I should see it like medicine. I was asked to teach a class on Whitman’s Brooklyn poems – I’ve barely read Whitman, and I certainly didn’t know he was from Brooklyn. The professor asked me to teach that day as the poetry “expert.” So, just like in medicine, I pretend to know. I’ll learn. See one-do one-teach one. See one-do one-teach one.

Medicine feels appropriately fast. In my head space, I am thinking through the body. Where are the offenders, the intruders, and who could they be? How do we find the intruders, how do we get to them, and how to eradicate them, and how do we make the patient better? Better.

In rounds at the hospital, this hospital, where I’m not a student, I take notes, whether I will need them or not. I’m remembering, I’m thinking, I’m trying to keep up and realizing how much in just these few weeks has moved to the back of my brain. Maybe that’s why we work so many hours in a row.

So there is poetry homework. I did buy the book, early, and I identified the poem and counted the pages. A poem to dissect, to explicate* (one of my favorite words). Can I approach with a differential? It’s a scalpel, I say. I call this. “Approach words with a scalpel.” (line poached from my poem).

*Explaining a poem. It is like dissection – the nerves/arteries/veins/lymph channels (NAVL we say for the femoral triangle), where they are in relation to each other and how they work together and what that means. What is the brachial plexus of the poem and what-leads-to-what and how; this is also the derivation and the allusions. What nerves mix to create what other nerves, and where do they go. We don’t make up dances or mnemonics for that in poetry, though. Unless it’s formal poetry and you’re talking about meter or shapes or rhyme schemes – each dance is different. A little different. And each author’s dances are related to each other, somehow, and the thread might be the voice.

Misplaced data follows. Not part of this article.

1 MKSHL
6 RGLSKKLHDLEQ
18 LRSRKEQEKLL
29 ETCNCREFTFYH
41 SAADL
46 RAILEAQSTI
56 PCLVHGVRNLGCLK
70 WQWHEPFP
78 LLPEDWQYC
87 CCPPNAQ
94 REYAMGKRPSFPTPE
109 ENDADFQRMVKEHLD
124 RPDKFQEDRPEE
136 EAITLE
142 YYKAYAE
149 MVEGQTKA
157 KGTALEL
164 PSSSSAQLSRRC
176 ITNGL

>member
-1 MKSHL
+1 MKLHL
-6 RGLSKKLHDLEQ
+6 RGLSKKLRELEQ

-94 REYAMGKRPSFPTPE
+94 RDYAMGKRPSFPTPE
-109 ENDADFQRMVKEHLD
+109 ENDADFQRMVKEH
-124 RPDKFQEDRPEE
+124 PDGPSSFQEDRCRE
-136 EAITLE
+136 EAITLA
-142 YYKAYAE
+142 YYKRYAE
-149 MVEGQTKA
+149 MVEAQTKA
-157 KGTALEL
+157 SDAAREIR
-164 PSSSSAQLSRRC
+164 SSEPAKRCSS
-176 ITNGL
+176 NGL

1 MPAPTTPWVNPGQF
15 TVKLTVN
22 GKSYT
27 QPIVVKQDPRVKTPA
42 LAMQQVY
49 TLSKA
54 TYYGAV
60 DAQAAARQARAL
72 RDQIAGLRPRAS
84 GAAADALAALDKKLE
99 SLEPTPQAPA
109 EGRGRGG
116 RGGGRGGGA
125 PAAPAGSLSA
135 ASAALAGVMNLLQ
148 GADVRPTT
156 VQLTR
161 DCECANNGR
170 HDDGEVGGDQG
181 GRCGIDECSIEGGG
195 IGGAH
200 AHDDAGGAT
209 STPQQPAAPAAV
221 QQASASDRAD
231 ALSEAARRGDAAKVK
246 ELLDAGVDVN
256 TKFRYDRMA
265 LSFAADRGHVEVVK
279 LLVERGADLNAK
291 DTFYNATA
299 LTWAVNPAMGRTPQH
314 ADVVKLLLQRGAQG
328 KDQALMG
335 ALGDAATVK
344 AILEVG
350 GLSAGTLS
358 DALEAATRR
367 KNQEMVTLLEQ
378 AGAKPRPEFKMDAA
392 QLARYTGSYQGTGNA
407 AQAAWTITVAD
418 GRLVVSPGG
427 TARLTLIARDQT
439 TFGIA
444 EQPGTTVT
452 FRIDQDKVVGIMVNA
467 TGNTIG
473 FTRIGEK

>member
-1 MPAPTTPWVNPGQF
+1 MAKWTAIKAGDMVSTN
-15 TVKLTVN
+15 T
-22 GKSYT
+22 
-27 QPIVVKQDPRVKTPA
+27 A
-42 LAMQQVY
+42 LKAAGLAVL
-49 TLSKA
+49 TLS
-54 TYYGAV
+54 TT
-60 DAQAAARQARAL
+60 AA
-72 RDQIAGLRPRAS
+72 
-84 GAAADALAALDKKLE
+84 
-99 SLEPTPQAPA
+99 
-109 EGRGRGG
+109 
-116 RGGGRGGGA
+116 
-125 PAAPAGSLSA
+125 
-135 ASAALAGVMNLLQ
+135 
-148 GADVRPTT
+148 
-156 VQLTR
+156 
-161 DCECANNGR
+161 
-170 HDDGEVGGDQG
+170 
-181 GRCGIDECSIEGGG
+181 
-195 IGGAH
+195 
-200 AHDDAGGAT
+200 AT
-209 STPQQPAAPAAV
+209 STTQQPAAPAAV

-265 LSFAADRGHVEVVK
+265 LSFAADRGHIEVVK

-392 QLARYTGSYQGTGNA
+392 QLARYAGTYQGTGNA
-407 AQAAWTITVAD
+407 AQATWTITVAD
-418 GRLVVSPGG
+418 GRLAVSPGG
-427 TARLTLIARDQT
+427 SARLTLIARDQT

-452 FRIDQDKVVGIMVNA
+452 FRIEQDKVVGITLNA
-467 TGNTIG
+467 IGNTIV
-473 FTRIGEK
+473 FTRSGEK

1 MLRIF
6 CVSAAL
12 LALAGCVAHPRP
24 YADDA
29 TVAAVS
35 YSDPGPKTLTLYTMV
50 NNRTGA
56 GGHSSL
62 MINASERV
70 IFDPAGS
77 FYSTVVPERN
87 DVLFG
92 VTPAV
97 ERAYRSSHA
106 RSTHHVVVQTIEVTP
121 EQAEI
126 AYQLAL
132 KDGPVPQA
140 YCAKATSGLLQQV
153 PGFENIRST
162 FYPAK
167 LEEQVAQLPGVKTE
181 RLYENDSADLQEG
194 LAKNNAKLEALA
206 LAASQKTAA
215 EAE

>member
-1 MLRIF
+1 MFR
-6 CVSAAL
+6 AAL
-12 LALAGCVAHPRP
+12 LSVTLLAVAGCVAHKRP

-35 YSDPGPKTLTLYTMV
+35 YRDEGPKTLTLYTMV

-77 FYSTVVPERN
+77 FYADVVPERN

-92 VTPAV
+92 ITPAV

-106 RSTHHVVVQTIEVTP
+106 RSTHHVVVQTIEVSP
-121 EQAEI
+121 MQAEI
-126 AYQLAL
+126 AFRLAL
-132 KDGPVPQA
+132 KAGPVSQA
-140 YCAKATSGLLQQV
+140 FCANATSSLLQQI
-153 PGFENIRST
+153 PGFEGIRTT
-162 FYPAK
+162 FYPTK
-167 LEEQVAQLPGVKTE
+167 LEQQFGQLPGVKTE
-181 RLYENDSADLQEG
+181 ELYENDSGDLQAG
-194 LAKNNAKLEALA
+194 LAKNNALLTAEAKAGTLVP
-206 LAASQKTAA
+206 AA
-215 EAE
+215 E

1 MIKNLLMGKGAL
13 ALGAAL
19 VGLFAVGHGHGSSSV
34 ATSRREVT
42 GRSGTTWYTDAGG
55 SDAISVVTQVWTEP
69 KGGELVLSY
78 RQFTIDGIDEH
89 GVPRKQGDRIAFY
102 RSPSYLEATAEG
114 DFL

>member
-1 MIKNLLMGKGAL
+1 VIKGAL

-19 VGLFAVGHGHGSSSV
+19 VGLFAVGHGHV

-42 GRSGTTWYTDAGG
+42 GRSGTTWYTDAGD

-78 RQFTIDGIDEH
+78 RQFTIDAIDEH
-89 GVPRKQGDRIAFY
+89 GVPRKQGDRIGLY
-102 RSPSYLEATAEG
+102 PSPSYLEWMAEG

It’s false. Everything I’ve said, this title, is false. I’ve been approaching scalpels with words. My MFA applications? About how I see medicine. How medicine is like poetry.

I wrote, I explained, I sold why-should-a-doctor-be-a-poet. Why, then, should a poet be a doctor? It’s why, perhaps, they want me here. Whatever that is.

I’ve approached scalpels with words.

I brought the poet’s eye, hand to medicine. And somewhere along the line, my old explanation ceased to be true. No.

“I’m a writer. Medicine is what I do.”

“Doctor” is who I am, too. Will be. Were I staying, I’d be applying for residency right now. And it’s not a brainwashing or mind-melding or beating-into-shape transformation.
Writing, neither, is not my “hobby.” I hear that a lot.

But up until now, for the past several years, I’ve been learning about scalpels and approaching them with words.

Writer and a doctor.